This project requires a student with an aptitude for computer-based process modelling and a good understanding of earth surface processes. For further development of key skills, the student will be able to benefit from courses at the British Geological Survey (e.g. analysis, processing and interpretation of satellite imagery through GIS software; developing programming skills for process modelling), NERC Advanced Training Short Courses in topics such as numerical modelling in Earth Sciences and understanding uncertainty in environmental modelling, and courses/fieldwork training through Lanzhou University.


Year 1: Literature review of the current limitation and constraints of geomorphic transport laws. Fieldwork 1 will be considered at the beginning of the first year to fully understand the geomorphological processes in place. It will also help with the collection of the geomorphological and landslide data (including GPS trails of landslide markers, rain gauge information, stratigraphic columns and inclinometric measurements). High-resolution (<5 m in spacing) optical satellite imagery will be acquired, processed and interpreted at this stage. Ortho-rectified satellite images will be used for landslide and vegetation mapping with evaluation of source area characteristics, horizontal runout distance of the failed masses, involved volume, mobility and connectivity of slope debris with the river system.

A Digital Elevation Model (DEM) at <2 m resolution will be extracted from stereo satellite images so that morphometric parameters (e.g., vertical offset of scarps) can be extracted for identifying neo-tectonic structures and estimate tectonic rates of movements. These tasks will assess the magnitude of sediment influx and efflux and current rates of material accumulation and erosion in the area and will be mainly conducted at BGS under the supervision of Dr Novellino.

Year 2: Develop a physically based model to characterize the landscape evolution and consistent with the findings of the previous task. A general geomorphological transport model will be derived and implemented in the horizontally two-dimensional depth-average model (cf. Xia and Liang 2018 for flow-like landslides at a basin scale). This model will be connected with other slope and hydrological process models to take into account multi-hazard and cascading hazard scenarios (such as flooding connected to landslide dams or the effects of rock fall dams on flow velocity and mobility). This part will be developed at the Loughborough University/Lanzhou University. This is likely to result in the submission of a peer-reviewed journal article on this modelling phase at the end of the 2nd year.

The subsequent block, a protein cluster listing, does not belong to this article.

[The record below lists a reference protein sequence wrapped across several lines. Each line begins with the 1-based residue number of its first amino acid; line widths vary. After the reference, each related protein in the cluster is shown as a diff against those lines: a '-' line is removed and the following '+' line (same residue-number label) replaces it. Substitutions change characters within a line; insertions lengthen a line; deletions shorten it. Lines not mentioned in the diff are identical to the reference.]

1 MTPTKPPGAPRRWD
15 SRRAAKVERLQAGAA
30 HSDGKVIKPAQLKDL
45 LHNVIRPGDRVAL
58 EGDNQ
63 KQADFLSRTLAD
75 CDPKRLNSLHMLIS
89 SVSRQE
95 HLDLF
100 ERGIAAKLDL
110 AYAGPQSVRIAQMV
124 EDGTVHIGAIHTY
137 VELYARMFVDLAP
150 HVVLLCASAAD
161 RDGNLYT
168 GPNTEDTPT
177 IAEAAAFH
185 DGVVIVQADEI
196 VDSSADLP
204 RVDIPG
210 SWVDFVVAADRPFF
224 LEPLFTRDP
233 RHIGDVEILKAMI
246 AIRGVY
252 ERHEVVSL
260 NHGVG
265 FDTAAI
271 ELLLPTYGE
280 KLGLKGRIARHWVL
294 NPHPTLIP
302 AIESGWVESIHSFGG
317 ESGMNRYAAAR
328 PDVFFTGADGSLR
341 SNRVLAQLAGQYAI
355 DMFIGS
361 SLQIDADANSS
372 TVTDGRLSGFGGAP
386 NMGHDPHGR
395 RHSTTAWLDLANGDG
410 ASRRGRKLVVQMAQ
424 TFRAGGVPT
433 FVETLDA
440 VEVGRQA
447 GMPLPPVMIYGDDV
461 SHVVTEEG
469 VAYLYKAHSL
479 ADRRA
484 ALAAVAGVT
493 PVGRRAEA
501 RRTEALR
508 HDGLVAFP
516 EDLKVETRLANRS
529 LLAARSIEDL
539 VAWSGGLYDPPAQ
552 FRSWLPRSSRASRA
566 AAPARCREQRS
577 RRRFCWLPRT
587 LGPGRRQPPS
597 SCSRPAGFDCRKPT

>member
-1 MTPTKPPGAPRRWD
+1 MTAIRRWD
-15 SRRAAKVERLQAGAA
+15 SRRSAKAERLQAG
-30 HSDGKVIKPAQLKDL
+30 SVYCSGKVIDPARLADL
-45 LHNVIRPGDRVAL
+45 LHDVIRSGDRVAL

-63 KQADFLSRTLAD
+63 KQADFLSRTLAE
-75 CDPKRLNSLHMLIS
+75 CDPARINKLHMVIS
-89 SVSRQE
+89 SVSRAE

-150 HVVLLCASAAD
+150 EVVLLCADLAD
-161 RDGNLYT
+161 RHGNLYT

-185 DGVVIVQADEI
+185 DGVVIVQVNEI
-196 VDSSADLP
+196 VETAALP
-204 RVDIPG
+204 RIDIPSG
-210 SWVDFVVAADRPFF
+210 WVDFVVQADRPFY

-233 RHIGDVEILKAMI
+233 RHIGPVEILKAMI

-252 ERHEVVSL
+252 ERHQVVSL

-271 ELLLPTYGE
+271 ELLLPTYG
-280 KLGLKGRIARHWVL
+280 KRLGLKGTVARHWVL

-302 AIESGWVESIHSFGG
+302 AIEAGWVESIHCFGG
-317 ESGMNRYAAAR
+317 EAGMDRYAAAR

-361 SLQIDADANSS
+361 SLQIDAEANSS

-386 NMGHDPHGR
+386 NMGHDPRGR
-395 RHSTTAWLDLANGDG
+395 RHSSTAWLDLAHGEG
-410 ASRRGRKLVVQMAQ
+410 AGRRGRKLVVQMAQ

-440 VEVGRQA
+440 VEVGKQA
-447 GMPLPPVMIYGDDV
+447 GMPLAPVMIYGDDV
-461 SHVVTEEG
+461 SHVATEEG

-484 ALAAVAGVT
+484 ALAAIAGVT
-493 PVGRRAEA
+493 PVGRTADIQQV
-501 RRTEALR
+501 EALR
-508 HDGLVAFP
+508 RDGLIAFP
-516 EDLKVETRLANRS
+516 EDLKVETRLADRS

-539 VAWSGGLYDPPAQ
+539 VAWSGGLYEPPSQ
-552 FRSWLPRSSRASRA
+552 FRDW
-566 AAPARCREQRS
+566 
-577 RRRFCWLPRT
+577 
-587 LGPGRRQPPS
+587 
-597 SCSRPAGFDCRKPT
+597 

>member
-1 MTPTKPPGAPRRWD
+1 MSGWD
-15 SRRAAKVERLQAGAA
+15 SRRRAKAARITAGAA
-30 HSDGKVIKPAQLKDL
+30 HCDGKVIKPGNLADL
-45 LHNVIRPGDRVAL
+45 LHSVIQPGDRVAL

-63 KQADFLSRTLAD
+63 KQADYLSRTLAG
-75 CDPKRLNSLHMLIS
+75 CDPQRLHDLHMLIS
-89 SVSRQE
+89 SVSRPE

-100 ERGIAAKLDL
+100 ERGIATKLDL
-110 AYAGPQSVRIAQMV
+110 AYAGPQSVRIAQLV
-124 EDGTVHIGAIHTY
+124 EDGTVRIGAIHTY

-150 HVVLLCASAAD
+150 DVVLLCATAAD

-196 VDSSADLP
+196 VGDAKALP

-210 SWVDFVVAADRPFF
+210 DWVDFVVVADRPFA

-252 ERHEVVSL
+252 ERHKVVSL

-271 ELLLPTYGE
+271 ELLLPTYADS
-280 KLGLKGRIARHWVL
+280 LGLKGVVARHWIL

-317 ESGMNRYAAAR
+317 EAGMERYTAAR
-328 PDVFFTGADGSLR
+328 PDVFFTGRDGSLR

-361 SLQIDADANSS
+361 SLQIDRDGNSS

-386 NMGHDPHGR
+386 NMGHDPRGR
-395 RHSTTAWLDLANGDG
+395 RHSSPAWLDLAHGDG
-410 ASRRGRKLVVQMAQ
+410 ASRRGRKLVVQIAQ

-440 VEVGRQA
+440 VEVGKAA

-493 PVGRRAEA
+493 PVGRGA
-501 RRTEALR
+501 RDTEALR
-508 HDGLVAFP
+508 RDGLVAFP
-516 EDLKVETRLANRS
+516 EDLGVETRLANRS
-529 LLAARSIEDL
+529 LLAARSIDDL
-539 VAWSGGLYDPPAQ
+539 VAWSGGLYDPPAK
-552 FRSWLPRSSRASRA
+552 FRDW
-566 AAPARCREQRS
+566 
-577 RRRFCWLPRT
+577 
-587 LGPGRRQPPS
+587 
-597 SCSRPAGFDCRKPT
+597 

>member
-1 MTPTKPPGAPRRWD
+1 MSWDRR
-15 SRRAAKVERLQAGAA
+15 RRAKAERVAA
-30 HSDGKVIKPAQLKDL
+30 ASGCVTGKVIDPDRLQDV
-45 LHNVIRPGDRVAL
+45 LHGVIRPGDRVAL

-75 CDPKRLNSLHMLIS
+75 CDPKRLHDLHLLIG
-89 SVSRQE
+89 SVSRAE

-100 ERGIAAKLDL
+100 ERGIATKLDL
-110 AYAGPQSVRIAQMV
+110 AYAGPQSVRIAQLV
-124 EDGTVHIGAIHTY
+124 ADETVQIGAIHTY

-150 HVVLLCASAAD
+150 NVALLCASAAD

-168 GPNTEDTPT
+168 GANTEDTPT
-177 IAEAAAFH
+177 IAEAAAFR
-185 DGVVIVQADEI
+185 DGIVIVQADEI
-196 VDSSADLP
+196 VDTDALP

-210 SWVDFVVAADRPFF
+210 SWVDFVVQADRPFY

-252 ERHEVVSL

Year 3: Assessment of geohazard risk: The relationships between the geomorphological and hydrological processes are required to better understand drivers of landscape evolution. Using satellite imagery and knowledge from the Wudu Geohazards Emergency Response Centre the vulnerability of the exposed elements at risk can be mapped (and scenarios of future development can be formulated). These components will be integrated into a risk assessment framework to assess the multiple geohazard risk management implications in the study area in the short and long-term (2030s, 2050s, 2070s). This is likely to result in the submission of a peer-reviewed journal article at the end of the 3rd year.


Partners and collaboration (including CASE)

This research will involve close collaboration of Loughborough University/British Geological Survey (BGS) with Lanzhou University and the Geohazards Emergency Response Centre in Wudu (Gansu, China) who form the likely end-users of the research. The external supervisor Prof Meng Xingmin has guaranteed support for local fieldwork and research activities. The student is expected to spend substantial time the field study region (Bailong Corridor centred around Zhouqu), at Lanzhou University and at the BGS. Fieldwork scheduling for this project is flexible and will be arranged to fit around the CENTA2 training requirements.

Further Details

For further information, please contact Dr Tom Dijkstra (t.a.dijkstra@lboro.ac.uk), Prof Qiuhua Liang (q.liang@lboro.ac.uk) or Dr Alessandro Novellino (alessn@bgs.ac.uk). For enquiries about the application process, please contact Berkeley Young (b.k.d.young@lboro.ac.uk), School of Civil and Building Engineering, Loughborough University. Please quote CENTA18-LU11 when completing the application form: http://www.lboro.ac.uk/study/apply/research/.